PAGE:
HomePolandFollowing Estonia: Poland decided to ban tourist visas for Russians

Following Estonia: Poland decided to ban tourist visas for Russians

A chain reaction in the issue of the ban on Russian tourists is demonstrated by several European countries, fanatically working on the issue of the ban on issuing tourist tickets to citizens of the Russian Federation. Now, Poland has officially joined the European bloc of “intolerance of Russians”, announcing a shift in this issue.

This information was confirmed by the Deputy Minister of Foreign Affairs of Poland, Petro Wawryzhk, in a conversation with the PAP agency. Previously, the ban was supported by Finland, Estonia, which chairs the EU Council, and the Czech Republic. There were calls to ban the entry of Russian tourists from many other countries.

Poland previously verbally supported the proposal of the Estonian authorities to ban Russian tourists and other categories of travelers from the Russian Federation from entering the European Union as part of the sanctions. Currently, Warsaw has officially announced that it is preparing to ban the issuance of tourist visas to Russian citizens. In addition, the Minister of Foreign Affairs of Lithuania Gabrielus Landsbergis spoke out this week, calling for a European-wide ban on tourist visas for Russians. “Ideally, it should be a European-level decision that would simply cancel these visas, and everyone should stop issuing them,” he said on Wednesday in the Lithuanian capital, Vilnius.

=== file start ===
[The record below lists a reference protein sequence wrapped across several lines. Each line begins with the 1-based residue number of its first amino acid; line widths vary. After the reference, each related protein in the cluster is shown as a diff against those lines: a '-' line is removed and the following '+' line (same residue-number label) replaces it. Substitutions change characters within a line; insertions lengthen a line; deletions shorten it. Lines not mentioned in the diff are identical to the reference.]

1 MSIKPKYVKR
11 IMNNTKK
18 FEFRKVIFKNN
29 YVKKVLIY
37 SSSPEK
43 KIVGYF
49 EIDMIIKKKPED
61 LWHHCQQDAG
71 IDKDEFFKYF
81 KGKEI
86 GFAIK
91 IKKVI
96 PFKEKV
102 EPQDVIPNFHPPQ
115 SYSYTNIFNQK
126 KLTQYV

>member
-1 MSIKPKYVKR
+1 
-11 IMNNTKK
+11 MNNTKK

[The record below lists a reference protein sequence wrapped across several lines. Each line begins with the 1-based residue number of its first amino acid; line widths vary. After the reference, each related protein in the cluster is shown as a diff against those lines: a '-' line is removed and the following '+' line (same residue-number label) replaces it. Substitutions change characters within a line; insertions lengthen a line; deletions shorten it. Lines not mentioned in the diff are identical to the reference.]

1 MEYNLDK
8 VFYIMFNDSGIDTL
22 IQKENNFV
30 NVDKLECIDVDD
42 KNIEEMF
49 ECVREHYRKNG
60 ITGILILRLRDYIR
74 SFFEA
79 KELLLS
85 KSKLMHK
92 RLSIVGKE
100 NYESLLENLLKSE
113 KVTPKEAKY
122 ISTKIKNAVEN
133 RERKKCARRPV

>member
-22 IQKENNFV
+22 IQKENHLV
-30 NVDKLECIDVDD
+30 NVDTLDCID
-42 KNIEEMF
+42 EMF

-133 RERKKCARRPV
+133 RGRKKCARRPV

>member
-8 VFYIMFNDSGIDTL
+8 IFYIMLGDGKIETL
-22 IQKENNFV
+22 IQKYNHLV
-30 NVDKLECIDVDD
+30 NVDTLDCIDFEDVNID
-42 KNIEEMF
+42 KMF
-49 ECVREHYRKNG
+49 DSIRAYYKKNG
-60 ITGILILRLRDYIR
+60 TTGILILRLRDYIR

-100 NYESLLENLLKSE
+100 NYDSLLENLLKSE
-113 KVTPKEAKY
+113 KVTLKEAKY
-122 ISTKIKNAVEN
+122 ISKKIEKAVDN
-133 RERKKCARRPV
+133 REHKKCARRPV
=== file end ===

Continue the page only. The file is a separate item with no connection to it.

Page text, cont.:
At the same time, Vavryzhk noted that some EU countries do not support the decision: “Large member states, including Germany, France, and the Netherlands, are against it.” According to him, Warsaw is working on a new solution and has been discussing this issue with some EU member states for the past few weeks. So far, Finland, Lithuania, Latvia, Estonia, the Czech Republic, Slovakia and Poland have supported the ban on issuing Schengen visas to Russians. The authorities of the listed countries expect a decision on the matter to be made in late August at an informal meeting of foreign ministers in Prague later this month.

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